The Pharisees have the power to excommunicate a person, to expel them from the synagogue. The institution of the synagogue seems to have been formed during the 70 years of the Babylonian exile when the people were completely cut off from the Temple (6th century BC). After the return from exile the synagogue, as a community of believers, was established in every village. The 1st century AD Jewish historian, Flavius Josephus reported that Jerusalem had 130 synagogues, many of which were formed around trade communities like the Baker's Synagogue, the Mason's Synagogue, etc. Membership in one of the faith communities not only provided spiritual nourishment in the study of sacred Scripture, but provided a community support group, an extended family that made life easier in difficult times. A permanent expulsion from the synagogue resulted in a curse on the offender that left him or her completely isolated from the community. The excommunicated member could not participate in the religious services in the synagogue and was to be shunned when passed on the street. Since it was both a spiritual and economic boycott the person who was excommunicated was essentially "dead" to the community—a very fearful condition.
John 9:24-34 - Scene 5 - Second Interrogation by the Pharisees
So a second time they called the man who had been blind, and said to him, "Give glory to God; we know that this man is a sinner." John 9:24 NABS
"So a second time they called the man who had been blind"—the Pharisees had the evidence of the neighbors, the parents, and the man himself that he had been born blind and that Yeshua had healed him on the Sabbath. But what they really wanted was evidence that would refute the evidence that they had been given, which they didn't like. So, they called the man a second time and said:
"Give glory to God"—this does not mean something like "Praise God for what He has done in your life."This is a biblical phrase which places a person being questioned under oath to tell the truth much like we use the phrase in our court system to "tell the truth, the whole truth, and nothing but the truth."
"Give glory to God" is a direct quote from Joshua 7:19. Joshua comes to Achan, who has stolen all of this stuff, and buried it in his tent and says to him, "Give Glory to the Lord the God of Israel and tell me what you've done." These Pharisees know that story very well. That story says, God is glorified when you tell the truth.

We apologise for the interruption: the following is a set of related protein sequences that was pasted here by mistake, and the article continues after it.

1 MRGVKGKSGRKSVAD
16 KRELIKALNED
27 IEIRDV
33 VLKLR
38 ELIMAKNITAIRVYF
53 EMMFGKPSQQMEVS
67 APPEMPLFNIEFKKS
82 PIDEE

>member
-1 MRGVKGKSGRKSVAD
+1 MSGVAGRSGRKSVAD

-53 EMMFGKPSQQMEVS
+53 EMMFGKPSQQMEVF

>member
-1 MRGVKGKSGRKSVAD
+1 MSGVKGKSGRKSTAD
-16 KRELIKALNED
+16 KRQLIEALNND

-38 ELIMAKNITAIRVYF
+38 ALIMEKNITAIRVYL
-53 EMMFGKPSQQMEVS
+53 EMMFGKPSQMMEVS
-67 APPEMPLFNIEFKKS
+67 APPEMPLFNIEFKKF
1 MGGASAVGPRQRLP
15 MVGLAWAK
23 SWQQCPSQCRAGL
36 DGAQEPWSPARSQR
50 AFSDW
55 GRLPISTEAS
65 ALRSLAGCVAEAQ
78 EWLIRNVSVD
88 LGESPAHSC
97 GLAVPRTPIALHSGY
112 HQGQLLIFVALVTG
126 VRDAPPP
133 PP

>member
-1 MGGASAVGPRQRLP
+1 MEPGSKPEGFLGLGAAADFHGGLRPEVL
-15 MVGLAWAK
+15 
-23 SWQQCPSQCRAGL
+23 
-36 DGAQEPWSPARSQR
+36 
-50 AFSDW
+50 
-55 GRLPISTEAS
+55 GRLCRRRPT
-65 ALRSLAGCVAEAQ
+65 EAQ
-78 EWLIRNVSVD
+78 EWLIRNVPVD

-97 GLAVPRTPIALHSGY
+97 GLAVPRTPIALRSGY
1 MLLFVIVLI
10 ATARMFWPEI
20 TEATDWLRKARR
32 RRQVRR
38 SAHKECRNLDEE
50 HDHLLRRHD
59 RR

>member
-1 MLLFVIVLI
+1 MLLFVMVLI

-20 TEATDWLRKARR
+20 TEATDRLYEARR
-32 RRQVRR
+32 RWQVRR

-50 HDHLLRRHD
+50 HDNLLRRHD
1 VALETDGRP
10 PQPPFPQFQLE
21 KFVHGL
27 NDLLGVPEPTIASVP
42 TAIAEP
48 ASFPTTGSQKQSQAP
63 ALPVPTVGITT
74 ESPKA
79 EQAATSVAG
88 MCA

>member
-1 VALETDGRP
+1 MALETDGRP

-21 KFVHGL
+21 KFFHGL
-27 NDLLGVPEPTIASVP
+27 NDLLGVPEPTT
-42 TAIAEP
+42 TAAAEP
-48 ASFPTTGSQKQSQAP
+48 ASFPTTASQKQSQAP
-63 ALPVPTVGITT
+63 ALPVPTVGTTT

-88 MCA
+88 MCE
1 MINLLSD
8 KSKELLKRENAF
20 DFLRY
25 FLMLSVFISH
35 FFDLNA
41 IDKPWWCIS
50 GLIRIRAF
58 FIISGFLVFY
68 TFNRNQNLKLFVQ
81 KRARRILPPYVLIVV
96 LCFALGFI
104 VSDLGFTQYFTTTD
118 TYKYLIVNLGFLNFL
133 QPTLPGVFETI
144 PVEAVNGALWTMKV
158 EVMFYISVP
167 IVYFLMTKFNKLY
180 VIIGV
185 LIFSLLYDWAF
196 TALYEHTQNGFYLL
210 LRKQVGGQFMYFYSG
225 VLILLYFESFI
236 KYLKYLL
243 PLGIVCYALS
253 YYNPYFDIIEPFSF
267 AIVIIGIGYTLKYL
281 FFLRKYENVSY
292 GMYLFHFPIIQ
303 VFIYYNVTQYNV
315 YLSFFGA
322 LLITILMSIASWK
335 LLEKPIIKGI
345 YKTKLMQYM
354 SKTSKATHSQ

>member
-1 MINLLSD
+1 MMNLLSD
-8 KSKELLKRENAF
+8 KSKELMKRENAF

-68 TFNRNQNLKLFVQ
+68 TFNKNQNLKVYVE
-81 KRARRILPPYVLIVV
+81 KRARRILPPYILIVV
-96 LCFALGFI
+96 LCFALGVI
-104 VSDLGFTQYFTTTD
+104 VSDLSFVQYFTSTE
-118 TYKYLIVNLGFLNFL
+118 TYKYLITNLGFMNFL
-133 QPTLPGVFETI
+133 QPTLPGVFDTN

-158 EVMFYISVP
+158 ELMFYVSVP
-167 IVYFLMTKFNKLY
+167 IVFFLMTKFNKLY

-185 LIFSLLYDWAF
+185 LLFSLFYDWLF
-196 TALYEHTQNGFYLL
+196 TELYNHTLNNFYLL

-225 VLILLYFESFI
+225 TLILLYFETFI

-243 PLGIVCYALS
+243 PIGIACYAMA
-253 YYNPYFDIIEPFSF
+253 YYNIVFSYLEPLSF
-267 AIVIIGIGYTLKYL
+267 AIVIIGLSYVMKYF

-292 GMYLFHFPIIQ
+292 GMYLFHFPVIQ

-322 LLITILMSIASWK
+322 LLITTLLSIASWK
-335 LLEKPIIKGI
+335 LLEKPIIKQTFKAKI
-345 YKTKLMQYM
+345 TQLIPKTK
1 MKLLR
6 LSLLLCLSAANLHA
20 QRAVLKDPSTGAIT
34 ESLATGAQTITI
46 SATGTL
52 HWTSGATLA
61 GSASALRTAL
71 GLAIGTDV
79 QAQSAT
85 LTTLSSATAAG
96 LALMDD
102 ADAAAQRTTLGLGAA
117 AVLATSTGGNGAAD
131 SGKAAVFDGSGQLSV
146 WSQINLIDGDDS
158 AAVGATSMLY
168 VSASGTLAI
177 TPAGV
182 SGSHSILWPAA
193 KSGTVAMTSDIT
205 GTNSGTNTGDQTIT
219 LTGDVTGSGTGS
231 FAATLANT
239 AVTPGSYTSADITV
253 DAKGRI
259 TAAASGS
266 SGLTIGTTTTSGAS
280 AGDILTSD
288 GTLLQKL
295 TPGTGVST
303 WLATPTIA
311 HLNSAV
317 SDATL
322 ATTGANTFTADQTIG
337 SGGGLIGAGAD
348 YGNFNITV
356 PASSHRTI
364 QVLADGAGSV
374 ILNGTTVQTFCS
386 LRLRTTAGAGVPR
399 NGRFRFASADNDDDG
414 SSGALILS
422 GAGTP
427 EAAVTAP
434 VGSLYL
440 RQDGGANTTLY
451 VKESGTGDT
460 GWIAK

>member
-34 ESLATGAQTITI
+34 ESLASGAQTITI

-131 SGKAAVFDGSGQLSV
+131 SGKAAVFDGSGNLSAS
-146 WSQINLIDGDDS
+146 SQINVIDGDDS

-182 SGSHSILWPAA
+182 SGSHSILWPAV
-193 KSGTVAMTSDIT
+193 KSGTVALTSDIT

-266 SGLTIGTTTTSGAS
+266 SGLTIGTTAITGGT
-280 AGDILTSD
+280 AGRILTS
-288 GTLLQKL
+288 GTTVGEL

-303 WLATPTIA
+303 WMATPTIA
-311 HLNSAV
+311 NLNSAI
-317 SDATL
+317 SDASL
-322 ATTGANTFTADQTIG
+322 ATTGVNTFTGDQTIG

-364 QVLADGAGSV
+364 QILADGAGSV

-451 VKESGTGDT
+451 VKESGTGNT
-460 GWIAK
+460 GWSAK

The Pharisees assumed that glorifying God and glorifying Yeshua were mutually exclusive, when actually to not glorify the Son is to not glorify the Father:
so that all will honor the Son even as they honor the Father. He who does not honor the Son does not honor the Father who sent Him. John 5:23 NABS
As another example of irony here: the Jewish religious leaders, who thought of themselves as enlightened, are trying to pressure the man who was born blind into denying that he had received sight!
He then answered, "Whether He is a sinner, I do not know; one thing I do know, that though I was blind, now I see." So they said to him, "What did He do to you? How did He open your eyes?" He answered them, "I told you already and you did not listen; why do you want to hear it again? You do not want to become His disciples too, do you?" John 9:25-27 NABS
"So they said to him, 'What did He do to you? How did He open your eyes?'"—do you see what they just did? They just admitted that he was healed of blindness.
"Why do you want to hear it again? You do not want to become His disciples too, do you?"—the Greek grammatical form expects a "no" answer, but the very asking of the question is sarcasm and shows the wit of this formally blind beggar. This response indicates that the man felt no intimidation from these Pharisees. He shows no fear of the possibility of being put out of the synagogue. Having been born blind and therefore considered by many to be a sinner, he must have been ostracized all of his life.